Renewable will be in mix when Edmonton negotiates new energy contract

The City of Edmonton wants all of its operations to be powered by renewable energy sources by 2030, and is looking at upcoming electricity contract negotiations as a chance to achieve that.

City currently spends about $35 million each year on 300,000 megawatt hours of power

Edmonton Mayor Don Iveson, left, and Dale Ross, mayor of Georgetown, Texas, were at city hall Monday to discuss the future of renewable energy. (CBC)

The City of Edmonton wants all of its operations to be powered by renewable energy sources by 2030, and is looking at upcoming electricity contract negotiations as a chance to achieve that.

The city spends about $35 million each year on the 300,000 megawatt hours of power, used for everything from keeping the lights on at city buildings to running the LRT.

That's a huge energy demand that could spur new renewable energy development, such as a mid-size wind farm, a crowd at city hall was told  on Monday.

Mayor Don Iveson and the mayor of Georgetown, Texas, were there for a public discussion about how municipalities can transition to renewable energy.

Dale Ross, the Republican mayor of Georgetown, talked about how his city of 70,000 people has managed to source all of its electricity needs from wind and solar power over the last few years.

He said the decision was always "first and foremost, a business decision."

"It was just the right timing," Ross said. "We had a wind farm that needed a contract in order to get financing, and the same for a solar farm in west Texas. So by signing those contracts, the banks lent them the money to build both farms."

In exchange, Georgetown has a long-term contract to buy power at consistent prices.

The Texas city is different from Edmonton in several ways — Edmonton is more than 10 times bigger, and Georgetown has a city-owned utility that powers all of its households. The market for renewable energy in Texas is also several years ahead of Alberta, meaning generating capabilities were already readily available.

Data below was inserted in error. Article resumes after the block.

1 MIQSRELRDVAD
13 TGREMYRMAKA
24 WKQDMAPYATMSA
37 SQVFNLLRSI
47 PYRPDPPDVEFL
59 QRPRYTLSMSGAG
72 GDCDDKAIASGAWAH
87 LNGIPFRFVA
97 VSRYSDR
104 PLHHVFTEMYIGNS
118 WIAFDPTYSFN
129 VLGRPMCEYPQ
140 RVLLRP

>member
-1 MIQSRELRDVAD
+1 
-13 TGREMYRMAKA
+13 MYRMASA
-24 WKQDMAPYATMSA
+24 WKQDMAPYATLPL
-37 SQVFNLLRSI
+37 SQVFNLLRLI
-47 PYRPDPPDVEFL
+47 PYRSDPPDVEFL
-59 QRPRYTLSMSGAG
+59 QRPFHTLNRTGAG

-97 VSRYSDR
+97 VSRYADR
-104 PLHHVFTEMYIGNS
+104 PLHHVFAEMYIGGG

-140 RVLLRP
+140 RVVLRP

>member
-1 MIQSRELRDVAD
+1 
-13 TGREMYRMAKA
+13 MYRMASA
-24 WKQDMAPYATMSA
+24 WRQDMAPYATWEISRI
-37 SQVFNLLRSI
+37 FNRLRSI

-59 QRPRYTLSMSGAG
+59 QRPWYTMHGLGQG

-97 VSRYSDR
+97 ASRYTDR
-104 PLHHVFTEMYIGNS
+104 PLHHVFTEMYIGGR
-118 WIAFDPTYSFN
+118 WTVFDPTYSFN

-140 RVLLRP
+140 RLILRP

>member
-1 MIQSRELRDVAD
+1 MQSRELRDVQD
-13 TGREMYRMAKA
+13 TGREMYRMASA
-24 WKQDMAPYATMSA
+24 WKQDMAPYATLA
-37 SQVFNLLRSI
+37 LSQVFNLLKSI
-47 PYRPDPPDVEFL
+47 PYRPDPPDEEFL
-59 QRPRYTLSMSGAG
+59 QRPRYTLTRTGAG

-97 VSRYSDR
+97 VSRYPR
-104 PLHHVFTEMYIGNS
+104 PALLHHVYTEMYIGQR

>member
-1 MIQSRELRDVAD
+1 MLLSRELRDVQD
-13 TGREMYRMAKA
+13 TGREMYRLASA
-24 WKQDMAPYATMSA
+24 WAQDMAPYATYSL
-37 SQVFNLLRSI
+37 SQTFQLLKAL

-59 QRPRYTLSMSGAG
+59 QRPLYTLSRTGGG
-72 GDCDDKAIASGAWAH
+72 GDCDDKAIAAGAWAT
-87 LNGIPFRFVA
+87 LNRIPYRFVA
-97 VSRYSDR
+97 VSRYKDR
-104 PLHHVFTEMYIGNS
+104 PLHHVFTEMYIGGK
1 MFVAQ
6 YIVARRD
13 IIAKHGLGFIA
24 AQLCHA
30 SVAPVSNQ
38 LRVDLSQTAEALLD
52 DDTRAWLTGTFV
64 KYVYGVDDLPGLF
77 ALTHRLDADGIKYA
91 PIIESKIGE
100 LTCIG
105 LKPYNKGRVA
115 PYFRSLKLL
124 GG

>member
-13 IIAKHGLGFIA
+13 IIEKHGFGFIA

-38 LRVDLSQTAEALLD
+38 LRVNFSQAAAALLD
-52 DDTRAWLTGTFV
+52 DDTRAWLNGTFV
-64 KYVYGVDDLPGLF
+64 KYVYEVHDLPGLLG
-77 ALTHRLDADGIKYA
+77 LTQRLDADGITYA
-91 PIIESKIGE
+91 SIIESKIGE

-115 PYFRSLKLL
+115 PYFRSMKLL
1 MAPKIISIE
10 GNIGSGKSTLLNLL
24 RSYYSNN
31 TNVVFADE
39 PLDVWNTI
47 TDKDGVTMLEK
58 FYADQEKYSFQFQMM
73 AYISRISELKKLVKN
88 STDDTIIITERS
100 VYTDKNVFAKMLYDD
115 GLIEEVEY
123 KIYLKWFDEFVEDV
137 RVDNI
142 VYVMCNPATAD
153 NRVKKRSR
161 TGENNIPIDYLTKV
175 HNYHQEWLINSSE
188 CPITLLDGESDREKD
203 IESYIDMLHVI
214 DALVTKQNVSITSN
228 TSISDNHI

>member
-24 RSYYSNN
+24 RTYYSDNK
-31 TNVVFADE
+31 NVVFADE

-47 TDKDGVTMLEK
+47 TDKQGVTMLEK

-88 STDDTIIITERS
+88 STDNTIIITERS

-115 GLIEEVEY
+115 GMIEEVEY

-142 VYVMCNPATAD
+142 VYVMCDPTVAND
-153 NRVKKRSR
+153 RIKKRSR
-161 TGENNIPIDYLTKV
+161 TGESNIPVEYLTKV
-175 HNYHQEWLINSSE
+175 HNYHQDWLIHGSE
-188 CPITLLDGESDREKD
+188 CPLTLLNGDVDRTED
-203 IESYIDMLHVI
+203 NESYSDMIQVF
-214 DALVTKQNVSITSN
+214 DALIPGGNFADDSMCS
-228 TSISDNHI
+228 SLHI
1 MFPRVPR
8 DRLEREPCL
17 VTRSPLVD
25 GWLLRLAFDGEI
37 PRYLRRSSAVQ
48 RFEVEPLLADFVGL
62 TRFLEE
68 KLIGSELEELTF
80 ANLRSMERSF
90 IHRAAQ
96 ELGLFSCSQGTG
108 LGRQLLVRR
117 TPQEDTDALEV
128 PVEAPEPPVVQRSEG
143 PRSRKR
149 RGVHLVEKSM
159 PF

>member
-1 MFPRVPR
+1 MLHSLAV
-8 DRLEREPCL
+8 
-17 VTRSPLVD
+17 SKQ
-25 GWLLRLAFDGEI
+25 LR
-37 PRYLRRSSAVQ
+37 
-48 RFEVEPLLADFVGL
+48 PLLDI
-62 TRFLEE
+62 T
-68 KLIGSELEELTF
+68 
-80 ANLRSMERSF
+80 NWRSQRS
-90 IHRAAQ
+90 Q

But Ross said many cities face common problems, such as long-term energy contracts that can be hard to break.

"One of the things that hinder cities and municipalities from going 100 per cent renewable energy is they have existing contracts with say, maybe a coal plant, that go out 20 years," Ross said.

"We broke our contract but we wrote big cheque to get out of it, because we did the cost savings (analysis) over the terms of the contract. But that's what a lot of cities can't do right now, because they're in these contracts and they're not going to expire any time soon."

Edmonton contract to expire

Edmonton is currently renegotiating its energy contract for another five years. But it's unclear how much "green energy" the city will be able to incorporate into the next phase of its contract.

In June, city council directed an energy transition team to take up to two years to conduct a "robust analysis" of how to procure more green energy, said Mike Mellross, the city's program manager for energy transition.

The city has a long-term energy contract that is renewed in five-year increments, he said. There are different principals that might be applied to purchasing green energy.

For example, to do something like "catalyze" the construction of new renewable energy generation, Mellross said, "you go to market, get the electricity contract in place, then you need two to three years of development time for that new generating facility to come on board.

"So if that's the approach we take, we're still a few years away from being able to have 100-per-cent green electricity." 

But he wouldn't rule out the possibility of that happening sooner.

Iveson noted that with the provincial government also trying to spur more renewable energy development, the future for solar and wind in Alberta is improving.

"Texas has been a leader, with a lot of successful conventional energy folks who started investing with renewable pretty early in the cycle," he said. "So their market has a few years of maturity on ours. That said, moves by the provincial government to improve the conditions and viability for renewables mean that we're able to catch up."


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